In laying down the cable originally I insert the plate A in a suitable j unction-box above or below the ground, according to circumstances, and each of the wires ot' section l is connected in regular order to one of the contacts c in one row, and each of the wires .of the next section of the cable is connected in the same way to one of the contacts of the other row formed on plate A. It, now, it is desired to utilize all the wires of the cable by forming them into the now well-known transposed vcircuit arrangement, as illustrated in the diagram, Fig. l, it is only necessary to make the corresponding connections on the plate T. The transpositions illustrated at the irst junction in Fig. l are shown in Fig. 3 by the broken lines representing the wires which establish connection between the various contacts on the plate T, and each plate is ar- T over the plate A and fasten them together, as already described, by screws or other devices. In this position connection is made fromeach of the wires of section l of the cable to the required corresponding wire of section 2 of the cable by means of the contactclips of the two plates and the transpositionwires on the plate T,`and, thus arranged, the entire capacity of the cable may be utilized for single or groundedY circuits until such time as it may be necessary to use it for allmetallic purposes. In that event it is only necessary to prepare a set of plates similar to those shown at Fig. et, where the connections are regular and uniform in pairs, and, having such plates in readiness, the junction-boxes have only to be opened, the plates T quickly removed, and the plates T substituted therefor, and upon such substitution the entire cable is rearranged in continuous pairs, constituting the required all-metallic circuits.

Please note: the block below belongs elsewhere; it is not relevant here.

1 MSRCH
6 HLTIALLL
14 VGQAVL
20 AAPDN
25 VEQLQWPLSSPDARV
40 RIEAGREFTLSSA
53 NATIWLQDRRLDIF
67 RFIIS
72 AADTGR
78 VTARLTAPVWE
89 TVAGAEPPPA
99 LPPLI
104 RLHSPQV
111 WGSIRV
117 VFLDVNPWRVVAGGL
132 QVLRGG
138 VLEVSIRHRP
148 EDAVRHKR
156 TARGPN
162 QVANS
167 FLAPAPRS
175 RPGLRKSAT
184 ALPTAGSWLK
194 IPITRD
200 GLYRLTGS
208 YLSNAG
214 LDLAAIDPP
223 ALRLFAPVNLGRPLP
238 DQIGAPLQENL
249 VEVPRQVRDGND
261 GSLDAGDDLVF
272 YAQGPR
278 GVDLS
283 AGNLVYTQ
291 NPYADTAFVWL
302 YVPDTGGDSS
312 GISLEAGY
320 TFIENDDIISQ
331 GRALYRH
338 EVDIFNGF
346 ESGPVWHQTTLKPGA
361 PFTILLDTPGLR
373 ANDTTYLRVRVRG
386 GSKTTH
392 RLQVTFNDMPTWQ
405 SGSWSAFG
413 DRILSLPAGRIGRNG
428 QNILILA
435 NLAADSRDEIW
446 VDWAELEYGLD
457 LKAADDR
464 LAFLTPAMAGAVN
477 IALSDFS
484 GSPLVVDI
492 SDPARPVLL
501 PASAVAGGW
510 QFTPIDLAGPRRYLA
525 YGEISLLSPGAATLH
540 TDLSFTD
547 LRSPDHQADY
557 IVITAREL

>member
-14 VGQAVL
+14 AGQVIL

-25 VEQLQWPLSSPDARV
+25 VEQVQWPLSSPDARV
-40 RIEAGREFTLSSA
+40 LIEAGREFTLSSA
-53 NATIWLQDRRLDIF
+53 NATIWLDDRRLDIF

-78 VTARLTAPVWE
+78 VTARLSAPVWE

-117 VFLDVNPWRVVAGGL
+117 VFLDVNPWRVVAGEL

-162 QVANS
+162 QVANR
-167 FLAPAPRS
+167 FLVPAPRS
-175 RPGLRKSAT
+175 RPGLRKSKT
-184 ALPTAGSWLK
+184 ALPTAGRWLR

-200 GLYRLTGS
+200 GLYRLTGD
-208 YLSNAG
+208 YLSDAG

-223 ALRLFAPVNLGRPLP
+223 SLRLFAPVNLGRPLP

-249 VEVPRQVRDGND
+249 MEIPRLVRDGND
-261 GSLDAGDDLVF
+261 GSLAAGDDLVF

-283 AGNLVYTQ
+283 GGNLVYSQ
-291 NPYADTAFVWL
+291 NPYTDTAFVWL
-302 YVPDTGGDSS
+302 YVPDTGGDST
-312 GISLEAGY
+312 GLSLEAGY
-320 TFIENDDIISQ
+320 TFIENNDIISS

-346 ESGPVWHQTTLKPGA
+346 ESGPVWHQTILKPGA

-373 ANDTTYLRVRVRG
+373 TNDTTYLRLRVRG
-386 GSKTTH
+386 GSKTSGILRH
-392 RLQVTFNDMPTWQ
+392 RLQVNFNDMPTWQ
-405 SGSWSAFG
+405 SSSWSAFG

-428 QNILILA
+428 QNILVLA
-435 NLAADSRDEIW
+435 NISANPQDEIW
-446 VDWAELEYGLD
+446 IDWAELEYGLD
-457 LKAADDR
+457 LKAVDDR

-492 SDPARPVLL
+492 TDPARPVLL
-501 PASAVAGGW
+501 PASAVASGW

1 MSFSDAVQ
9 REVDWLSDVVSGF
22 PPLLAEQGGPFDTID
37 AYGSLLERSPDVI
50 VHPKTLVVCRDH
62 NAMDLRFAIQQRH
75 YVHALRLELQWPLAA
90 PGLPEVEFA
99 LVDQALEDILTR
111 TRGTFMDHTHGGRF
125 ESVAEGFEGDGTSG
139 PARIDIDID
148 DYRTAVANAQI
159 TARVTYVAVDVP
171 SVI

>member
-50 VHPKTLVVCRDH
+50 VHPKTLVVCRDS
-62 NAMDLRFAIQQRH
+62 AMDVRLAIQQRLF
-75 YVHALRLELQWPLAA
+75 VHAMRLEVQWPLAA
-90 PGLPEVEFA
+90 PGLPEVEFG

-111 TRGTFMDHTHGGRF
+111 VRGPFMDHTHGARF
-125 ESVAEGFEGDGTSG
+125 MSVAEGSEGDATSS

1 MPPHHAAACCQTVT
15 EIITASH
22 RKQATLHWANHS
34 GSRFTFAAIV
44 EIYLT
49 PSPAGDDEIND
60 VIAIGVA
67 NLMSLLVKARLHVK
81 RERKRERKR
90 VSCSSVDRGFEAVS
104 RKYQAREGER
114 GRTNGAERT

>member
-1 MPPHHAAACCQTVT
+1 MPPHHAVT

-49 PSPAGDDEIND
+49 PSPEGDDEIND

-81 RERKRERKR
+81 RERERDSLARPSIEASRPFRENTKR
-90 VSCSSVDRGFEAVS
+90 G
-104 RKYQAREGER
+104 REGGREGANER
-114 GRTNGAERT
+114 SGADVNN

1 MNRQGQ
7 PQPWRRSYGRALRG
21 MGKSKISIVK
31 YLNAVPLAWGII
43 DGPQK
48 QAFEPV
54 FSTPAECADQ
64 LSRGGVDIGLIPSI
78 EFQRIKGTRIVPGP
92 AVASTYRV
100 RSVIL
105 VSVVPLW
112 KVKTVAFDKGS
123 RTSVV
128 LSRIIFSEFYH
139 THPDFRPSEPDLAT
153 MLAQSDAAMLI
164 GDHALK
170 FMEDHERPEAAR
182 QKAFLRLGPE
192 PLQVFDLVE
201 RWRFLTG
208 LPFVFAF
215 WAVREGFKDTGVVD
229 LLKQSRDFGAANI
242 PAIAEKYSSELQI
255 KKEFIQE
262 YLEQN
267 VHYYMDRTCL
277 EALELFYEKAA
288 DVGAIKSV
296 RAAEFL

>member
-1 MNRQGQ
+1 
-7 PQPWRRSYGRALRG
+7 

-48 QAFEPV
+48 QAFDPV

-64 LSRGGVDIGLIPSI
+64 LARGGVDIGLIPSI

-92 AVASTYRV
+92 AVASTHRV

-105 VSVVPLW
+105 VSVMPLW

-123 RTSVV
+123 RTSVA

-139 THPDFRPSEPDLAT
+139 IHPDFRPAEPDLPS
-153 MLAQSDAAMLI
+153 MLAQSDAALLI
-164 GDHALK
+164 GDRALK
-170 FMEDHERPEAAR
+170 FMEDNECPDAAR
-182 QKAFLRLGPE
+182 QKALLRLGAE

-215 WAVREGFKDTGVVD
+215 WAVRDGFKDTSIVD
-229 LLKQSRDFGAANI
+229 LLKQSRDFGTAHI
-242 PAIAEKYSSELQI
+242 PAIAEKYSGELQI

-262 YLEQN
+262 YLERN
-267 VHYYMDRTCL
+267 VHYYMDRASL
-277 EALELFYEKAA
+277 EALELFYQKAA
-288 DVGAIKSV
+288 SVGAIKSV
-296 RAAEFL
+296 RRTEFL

I claim as my inventionl. A connecting device for multiplex circuits, consisting of a plate fitted with two groups of contacts forming the terminals of the respective circuits to be connected, in combination with a second plate removably attached thereto and similarly fitted with two groups of contacts registering with the contacts of the first plate and having circuit-connections between the contacts of one row and those of the other row.
2. A connecting device for multiplex circuits, consisting of two plates adapted to `be adj ustably clamped together, each of their adjacent faces being fitted with corresponding contacts in two groups, one plate having permanent terminals for the circuits to be connected and the other plate having the required connections.
3. In a connecting device for multiplex circuits, a plate having two groups of cont-acts constituting the terminals of the circuits to be connected, both groups arranged in regular order, in combination with a circuit-tran sposing plate having two groups of registering contacts and wires or strips constituting the connections for said circuits and arranged in irregular order, in accordance with the scheme of transposition required, and means for bringing the corresponding contacts of the two plates together. Y
In testimony whereof I affix my signature in presence of two witnesses.
JOHN C. REILLY.
T. J. MCTIGHE, W. L. CANDEE.